3. Procedure

Soil Analysis
Before planting the soil was thoroughly mixed using spades and a composite sample was taken following an eight star pattern. The samples were mixed and a 0.5 kg sub-sample drawn for laboratory analysis. Soil properties evaluated included particle size analysis, bulk density, pH, EC, exchangeable acidity, organic carbon, Ca, Mg, K, Na, P, Cu, Mn, Fe, and Zn. After the first crop cycle a soil probe was used to take a soil sample from each plant box and same analyses were repeated. A sub-sample of the biochar was taken and analysed for the same parameters. Physical and chemical soil analysis was performed by the Guyana Sugar Corporation Central Laboratory. Soil bulk density was determined using the core method (NAREI, 2008).
Soil water holding capacity was determined following the procedure utilized by (Yu et al., 2013) to establish each sample’s water holding capacity. Soil pH was determined in 1:2.5 ratio of soil to water using 10 g of soil. The mixture was stirred for ten minutes and allowed to stand for 30 minutes; the pH of the mixture was measured using a pH meter. The same mixture used for measuring the pH was then filtered and an electrical conductivity meter was used to measure the electrical conductivity (NAREI, 2008). Soil cation exchange capacity (CEC) was calculated by adding the exchangeable cations (Ca, Mg, K, Na) and the exchangeable acidity values.
Organic carbon was determined by Walkey and Black method, total N by Kjeldhal method, available P was extracted by Bray -1 method. K, Ca, Mg, Na, Cu, Mn, Fe and Zn were extracted using 1 molar ammonium acetate and measured using Atomic Absorption Spectrophotometer at Guyana Sugar Corporation, Central Laboratory.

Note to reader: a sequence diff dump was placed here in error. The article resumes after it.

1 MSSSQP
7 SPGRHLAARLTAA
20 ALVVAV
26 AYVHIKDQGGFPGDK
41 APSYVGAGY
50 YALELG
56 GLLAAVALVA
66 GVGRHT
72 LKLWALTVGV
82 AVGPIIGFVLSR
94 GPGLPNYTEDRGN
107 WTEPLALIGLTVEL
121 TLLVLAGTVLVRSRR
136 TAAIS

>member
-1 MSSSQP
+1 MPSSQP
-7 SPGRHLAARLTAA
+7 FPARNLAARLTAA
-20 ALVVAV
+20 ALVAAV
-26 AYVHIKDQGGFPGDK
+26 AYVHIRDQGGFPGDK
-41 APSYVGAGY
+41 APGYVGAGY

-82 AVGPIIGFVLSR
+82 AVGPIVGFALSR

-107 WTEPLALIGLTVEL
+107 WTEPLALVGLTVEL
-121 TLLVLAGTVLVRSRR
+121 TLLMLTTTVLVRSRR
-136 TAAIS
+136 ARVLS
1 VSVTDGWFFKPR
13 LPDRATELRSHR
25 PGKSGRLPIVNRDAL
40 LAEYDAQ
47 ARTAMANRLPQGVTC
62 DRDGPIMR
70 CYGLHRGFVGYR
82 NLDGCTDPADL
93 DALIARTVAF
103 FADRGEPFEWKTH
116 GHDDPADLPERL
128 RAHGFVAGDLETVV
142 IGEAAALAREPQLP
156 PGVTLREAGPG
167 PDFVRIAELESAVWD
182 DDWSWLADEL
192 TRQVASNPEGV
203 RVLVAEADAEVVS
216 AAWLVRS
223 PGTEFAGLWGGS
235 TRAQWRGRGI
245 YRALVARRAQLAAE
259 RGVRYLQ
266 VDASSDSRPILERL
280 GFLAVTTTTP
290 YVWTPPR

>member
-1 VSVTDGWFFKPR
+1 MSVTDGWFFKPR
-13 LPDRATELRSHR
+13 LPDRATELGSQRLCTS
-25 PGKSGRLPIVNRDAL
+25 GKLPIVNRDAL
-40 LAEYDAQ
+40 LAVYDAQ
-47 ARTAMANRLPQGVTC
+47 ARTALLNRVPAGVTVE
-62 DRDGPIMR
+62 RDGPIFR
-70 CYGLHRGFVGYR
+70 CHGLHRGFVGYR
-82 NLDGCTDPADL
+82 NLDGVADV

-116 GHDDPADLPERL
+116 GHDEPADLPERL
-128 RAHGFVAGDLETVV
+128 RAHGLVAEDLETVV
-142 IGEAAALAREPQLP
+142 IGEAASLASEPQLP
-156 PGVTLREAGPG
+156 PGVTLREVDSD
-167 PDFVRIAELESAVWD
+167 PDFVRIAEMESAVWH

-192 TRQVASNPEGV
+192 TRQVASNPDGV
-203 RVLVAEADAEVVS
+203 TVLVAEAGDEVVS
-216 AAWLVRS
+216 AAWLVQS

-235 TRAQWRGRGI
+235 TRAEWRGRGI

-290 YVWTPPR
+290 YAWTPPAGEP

3.1. Experimental Design

A shade house experiment was set up to study the effect of rice husk biochar on the growth of Pak Choy White (Tropical Type). Plants were grown in boxes of dimension 71 cm x 71 cm. The boxes were lined with fine mesh to prevent soil loss and 88 kg of soil was placed in each box. Calcium carbonate was added to each box based on the soil analyses to improve soil pH for optimum nutrient uptake. Inorganic fertilizers (urea, triple super phosphate and muriate of potash) were added to each box based on recommendations elaborated for pak choy cultivation in NAREI’s Farmer Manual. Precaution was taken to ensure homogeneity of soil and amendment mixes. No subsequent limestone or fertilizers were added to the soil. In biochar treatments, the fertilizers were dissolved in water and the biochar added to the mixture and allowed to soak for three days. After three days this was thoroughly mixed with the soil in the boxes.